Convenience of going cashless comes at a cost to privacy: report

The convenience of cashless shopping comes with privacy costs, according to a new study from Dalhousie University’s Agri-Food Analytics Lab

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Cash was an early casualty of the pandemic. Shrouded in fear of contagion with buffets and free food samples, experts recommended avoiding it. Instead, contactless payments like credit and debit cards and digital wallets quickly became the norm. Some companies have even enacted a no-cash policy (which, contrary to popular belief, is their purview).

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But now, thanks to research, we know that cash is unlikely to pose a risk of transmitting COVID-19. Other pandemic habits, including unnecessarily bathing food, have taken a back seat, but contactless digital payment at the grocery store is still going strong, a new study from Dalhousie University’s Agri-Food Analytics Lab (AAL) suggests.

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More than 90 percent of Canadians use some form of electronic payment to buy their groceries; Credit and debit cards are the most popular. Convenience may come from crowding out cash at the checkout, the report says, but most people are concerned about privacy and how cashless grocery shopping could affect millions of Canadians who are unbanked or unbanked.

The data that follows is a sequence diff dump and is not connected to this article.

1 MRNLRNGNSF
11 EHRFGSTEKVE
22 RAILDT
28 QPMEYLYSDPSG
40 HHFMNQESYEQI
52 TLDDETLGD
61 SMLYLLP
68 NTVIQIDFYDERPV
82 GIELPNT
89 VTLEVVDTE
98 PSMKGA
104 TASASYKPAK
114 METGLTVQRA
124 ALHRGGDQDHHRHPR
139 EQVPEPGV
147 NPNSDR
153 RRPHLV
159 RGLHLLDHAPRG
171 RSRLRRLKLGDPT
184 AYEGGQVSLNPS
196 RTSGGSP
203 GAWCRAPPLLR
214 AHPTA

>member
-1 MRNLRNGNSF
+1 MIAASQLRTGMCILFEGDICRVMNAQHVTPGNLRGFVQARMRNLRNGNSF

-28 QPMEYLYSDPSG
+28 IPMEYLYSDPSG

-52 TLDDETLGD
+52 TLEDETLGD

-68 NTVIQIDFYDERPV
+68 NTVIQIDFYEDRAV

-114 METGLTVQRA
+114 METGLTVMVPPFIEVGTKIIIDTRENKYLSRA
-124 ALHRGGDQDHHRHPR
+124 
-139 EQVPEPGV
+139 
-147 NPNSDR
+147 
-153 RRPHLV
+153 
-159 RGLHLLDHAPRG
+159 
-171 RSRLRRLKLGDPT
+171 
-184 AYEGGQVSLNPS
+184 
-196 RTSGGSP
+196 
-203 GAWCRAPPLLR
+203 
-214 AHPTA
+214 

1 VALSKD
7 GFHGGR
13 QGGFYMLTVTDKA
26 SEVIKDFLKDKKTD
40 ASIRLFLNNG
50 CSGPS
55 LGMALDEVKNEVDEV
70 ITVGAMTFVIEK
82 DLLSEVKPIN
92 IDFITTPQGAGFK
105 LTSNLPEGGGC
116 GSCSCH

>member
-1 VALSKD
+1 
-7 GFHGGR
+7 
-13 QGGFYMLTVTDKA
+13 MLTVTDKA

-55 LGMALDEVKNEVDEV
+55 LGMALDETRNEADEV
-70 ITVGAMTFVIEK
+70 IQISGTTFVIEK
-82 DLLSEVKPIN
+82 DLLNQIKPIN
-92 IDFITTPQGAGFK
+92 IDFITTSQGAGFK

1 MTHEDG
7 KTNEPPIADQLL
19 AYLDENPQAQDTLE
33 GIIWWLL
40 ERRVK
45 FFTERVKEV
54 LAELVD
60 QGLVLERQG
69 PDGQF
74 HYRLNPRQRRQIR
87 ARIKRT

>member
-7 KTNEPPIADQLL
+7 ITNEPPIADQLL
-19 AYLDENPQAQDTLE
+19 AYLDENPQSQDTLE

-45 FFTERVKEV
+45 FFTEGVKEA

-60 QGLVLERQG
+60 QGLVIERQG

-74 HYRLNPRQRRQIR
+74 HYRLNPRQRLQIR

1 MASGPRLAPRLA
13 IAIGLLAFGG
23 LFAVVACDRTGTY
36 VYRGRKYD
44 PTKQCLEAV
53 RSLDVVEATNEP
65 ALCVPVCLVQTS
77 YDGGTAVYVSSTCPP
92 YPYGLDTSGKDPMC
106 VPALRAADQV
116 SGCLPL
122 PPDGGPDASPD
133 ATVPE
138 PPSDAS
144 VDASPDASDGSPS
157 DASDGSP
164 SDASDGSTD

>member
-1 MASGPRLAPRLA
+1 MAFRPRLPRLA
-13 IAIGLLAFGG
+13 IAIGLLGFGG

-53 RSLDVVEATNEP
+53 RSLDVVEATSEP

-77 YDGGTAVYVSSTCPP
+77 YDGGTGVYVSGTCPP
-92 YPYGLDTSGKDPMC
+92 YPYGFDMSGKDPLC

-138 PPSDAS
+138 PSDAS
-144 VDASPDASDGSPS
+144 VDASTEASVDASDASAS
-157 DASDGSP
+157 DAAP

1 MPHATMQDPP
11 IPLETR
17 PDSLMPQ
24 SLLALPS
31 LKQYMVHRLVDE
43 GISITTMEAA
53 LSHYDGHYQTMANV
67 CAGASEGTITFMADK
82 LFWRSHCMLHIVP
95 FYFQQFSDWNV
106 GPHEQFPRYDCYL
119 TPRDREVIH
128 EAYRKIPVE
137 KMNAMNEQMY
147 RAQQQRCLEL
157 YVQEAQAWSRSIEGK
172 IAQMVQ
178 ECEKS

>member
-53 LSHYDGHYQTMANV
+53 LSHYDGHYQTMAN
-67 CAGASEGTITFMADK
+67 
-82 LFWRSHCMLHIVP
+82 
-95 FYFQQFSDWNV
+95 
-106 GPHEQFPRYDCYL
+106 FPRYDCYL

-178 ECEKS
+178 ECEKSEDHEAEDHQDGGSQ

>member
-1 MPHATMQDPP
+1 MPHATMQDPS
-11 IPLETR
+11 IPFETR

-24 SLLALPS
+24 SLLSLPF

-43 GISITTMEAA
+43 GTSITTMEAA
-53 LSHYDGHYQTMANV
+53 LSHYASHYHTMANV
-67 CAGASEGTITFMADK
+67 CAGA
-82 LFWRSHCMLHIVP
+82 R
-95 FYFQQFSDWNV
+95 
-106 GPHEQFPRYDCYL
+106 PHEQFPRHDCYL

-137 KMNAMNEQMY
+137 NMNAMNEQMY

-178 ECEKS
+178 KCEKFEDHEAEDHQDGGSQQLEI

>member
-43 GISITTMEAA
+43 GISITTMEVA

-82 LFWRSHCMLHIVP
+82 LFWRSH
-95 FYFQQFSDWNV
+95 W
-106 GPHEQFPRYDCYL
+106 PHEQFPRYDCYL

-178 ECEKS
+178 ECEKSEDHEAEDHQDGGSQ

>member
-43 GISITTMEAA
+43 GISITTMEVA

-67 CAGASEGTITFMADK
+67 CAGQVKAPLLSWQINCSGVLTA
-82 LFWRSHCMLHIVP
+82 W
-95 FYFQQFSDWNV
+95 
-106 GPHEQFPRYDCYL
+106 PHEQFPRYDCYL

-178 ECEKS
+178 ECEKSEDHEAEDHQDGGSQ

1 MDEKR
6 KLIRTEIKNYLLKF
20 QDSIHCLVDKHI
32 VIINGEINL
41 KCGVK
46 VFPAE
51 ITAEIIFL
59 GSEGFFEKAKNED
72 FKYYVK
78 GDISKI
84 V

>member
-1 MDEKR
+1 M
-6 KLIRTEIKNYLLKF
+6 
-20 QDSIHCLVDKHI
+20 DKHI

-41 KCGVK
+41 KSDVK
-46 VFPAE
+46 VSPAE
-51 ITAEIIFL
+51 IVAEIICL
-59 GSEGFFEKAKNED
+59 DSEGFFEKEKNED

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Fifty-three percent of Canadians see a cashless economy as a threat to privacy, and several recent incidents show how real this threat is. A cybersecurity “event” in November 2022 will cost Sobeys $25 million, parent company Empire Co. Ltd said. in a report. Empire is still investigating whether customer information has been compromised. Meanwhile, Maple Leaf Foods was hit by a ransomware attack that same month, and experts say cybercrime is only getting worse.

Privacy issues also include unauthorized use of personal information by retailers. Across the retail industry, an investigation by privacy commissioner Philippe Dufresne found that Home Depot shared meta-details like email addresses and purchase information in-store without customers’ knowledge or consent.

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“People are starting to think differently about the cashless economy: maybe we’re a little more vulnerable than we think,” says Sylvain Charlebois, director of the AAL.

Going cashless is a compromise. Cash offers anonymity; Contactless transactions provide grocers with “valuable data”. As with other technologies, we balance privacy with ease of use, says Jenna Jacobson, an associate professor at Toronto Metropolitan University’s Ted Rogers School of Retail Management, who was not involved in the study.